Situated on the banks of Boston Harbor and the Mystic River on the north side of the city, Charlestown has translated its historical roots into a thriving 21st Century neighborhood. As the home to such significant landmarks as the U.S.S. Constitution, the Bunker Hill Monument and the Navy Yard, Charlestown's allure has enticed a new generation of immigrants and young professionals to join its traditionally Irish-American population. Residents, new and old, frequent the local restaurants and establishments along Main Street and in City Square.
Chinatown - Leather District
Boston's Chinatown is the third largest Chinese neighborhood in the country. Located between the city's Financial District and Theater District, Chinatown is one of the most densely populated neighborhoods in Boston. Locals and tourists alike are drawn to the area's large selection of Asian restaurants and bakeries, where they can sample everything from dim sum to almond cookies. During the popular August Moon Festival, children carry brightly colored lanterns and revelers eat sweet cakes known as Moon Cakes, each containing a secret message. The Boston Chinatown Neighborhood Center, which opened in 2005, is a tremendous resource for the community, providing residents with English-language classes, childcare, and social and recreational opportunities.
Located between Chinatown, Downtown and South Station, in recent years the Leather District has emerged as a distinct Boston neighborhood. Made up of old leather factories transformed into residential and commercial uses, the Leather District boasts a historic appeal while offering 21st-century amenities. Residents cherish the "loft living" options that characterize this community. Locals do not have to travel far to sample some great restaurants, cafés and shopping destinations. The Leather District will also experience the splendor of the Rose Fitzgerald Kennedy Greenway as this innovative project nears completion.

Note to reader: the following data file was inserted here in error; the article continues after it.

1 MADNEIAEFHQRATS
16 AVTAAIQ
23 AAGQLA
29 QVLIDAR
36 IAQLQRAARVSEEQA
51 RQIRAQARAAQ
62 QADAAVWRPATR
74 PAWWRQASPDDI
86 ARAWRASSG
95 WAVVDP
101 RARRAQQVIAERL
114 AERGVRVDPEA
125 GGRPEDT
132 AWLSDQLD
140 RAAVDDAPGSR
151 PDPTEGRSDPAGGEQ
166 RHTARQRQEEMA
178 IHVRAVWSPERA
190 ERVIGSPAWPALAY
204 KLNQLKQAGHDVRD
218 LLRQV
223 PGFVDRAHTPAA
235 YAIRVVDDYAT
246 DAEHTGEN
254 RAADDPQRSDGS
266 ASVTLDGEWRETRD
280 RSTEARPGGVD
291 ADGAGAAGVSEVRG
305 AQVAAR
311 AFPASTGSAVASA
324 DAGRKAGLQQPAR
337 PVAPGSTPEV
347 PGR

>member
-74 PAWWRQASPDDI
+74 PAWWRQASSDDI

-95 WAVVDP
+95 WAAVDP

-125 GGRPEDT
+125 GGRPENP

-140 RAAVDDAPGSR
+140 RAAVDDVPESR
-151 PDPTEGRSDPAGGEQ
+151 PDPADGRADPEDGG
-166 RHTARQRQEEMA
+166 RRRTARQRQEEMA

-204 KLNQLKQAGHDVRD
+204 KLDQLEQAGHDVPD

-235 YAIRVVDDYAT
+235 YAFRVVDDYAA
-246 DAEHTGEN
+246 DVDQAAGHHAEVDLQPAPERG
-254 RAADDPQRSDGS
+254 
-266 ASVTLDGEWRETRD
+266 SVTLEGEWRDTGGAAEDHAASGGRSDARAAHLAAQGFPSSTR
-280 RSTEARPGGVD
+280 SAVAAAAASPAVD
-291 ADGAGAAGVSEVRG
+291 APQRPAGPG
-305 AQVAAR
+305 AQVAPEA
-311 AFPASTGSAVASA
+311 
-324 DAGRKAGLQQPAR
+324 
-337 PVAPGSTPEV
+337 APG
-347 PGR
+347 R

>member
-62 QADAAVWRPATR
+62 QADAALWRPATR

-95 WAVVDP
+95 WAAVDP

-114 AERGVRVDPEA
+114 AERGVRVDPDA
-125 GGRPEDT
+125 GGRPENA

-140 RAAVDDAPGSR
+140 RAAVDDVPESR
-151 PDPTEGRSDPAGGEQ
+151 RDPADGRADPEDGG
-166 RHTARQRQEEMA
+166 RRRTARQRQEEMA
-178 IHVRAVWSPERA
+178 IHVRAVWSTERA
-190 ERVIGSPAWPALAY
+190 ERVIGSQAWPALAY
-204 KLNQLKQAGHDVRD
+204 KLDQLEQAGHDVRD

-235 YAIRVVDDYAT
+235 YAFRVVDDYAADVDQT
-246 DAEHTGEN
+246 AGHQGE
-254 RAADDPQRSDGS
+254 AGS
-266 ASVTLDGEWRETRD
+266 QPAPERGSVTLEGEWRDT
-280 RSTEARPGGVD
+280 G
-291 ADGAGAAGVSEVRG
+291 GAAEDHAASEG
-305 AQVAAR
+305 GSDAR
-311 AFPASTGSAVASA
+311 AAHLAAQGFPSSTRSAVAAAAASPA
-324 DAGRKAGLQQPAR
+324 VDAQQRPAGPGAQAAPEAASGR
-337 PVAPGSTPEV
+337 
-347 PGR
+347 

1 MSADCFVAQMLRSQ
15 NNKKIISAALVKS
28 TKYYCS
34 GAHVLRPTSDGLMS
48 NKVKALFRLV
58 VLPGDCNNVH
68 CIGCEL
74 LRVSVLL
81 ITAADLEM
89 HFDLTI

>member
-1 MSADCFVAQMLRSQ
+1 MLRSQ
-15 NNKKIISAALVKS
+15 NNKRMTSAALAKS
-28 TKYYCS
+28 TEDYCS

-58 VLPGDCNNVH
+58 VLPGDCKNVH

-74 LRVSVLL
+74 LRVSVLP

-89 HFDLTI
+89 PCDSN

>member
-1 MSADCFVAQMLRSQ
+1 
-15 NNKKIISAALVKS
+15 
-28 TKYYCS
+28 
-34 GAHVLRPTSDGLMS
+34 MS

Dorchester, Boston's largest neighborhood, is also one of its most diverse. Long-time residents mingle with newer immigrants from Ireland, Vietnam, and Cape Verde. The nation's first Vietnamese Community Center is located in Fields Corner, the heart of the Vietnamese community in Boston. Dorchester Avenue anchors the neighborhood business district with a unique mix of ethnic restaurants, beauty salons, electronics stores, and pharmacies. Franklin Park, considered the "crown jewel" of Frederick Law Olmsted's Emerald Necklace Park System, is located here. The Park features 527 acres of green space and walking paths, a zoo, and an 18-hole municipal golf course. Neighborhood pride is strong in Dorchester, as former residents have been known to wear T-shirts proclaiming "OFD" - "Originally From Dorchester." Bordered by the Neponset River and Boston Harbor, Dorchester residents enjoy the riverfront amenities of Pope John Paul II Park as well as harbor beaches and boating opportunities.
Boston's center of business and government combine with the Boston Common and the Public Garden to form a dynamic downtown. Downtown also serves as a sanctuary for shoppers, offering everything from large department stores to cozy boutiques. Home to many of Boston's most historic sites such as Faneuil Hall, downtown Boston will soon benefit from two innovative plans designed to enhance and enliven this area, the Rose Fitzgerald Kennedy Greenway and the Crossroads Initiative. The Greenway will beautify this area by weaving twenty-seven acres of green space into the fabric of the city. Crossroads will introduce a new set of 21st century street standards through downtown and reunite the surrounding neighborhoods to Boston Harbor and each other, with the Greenway as the centerpiece.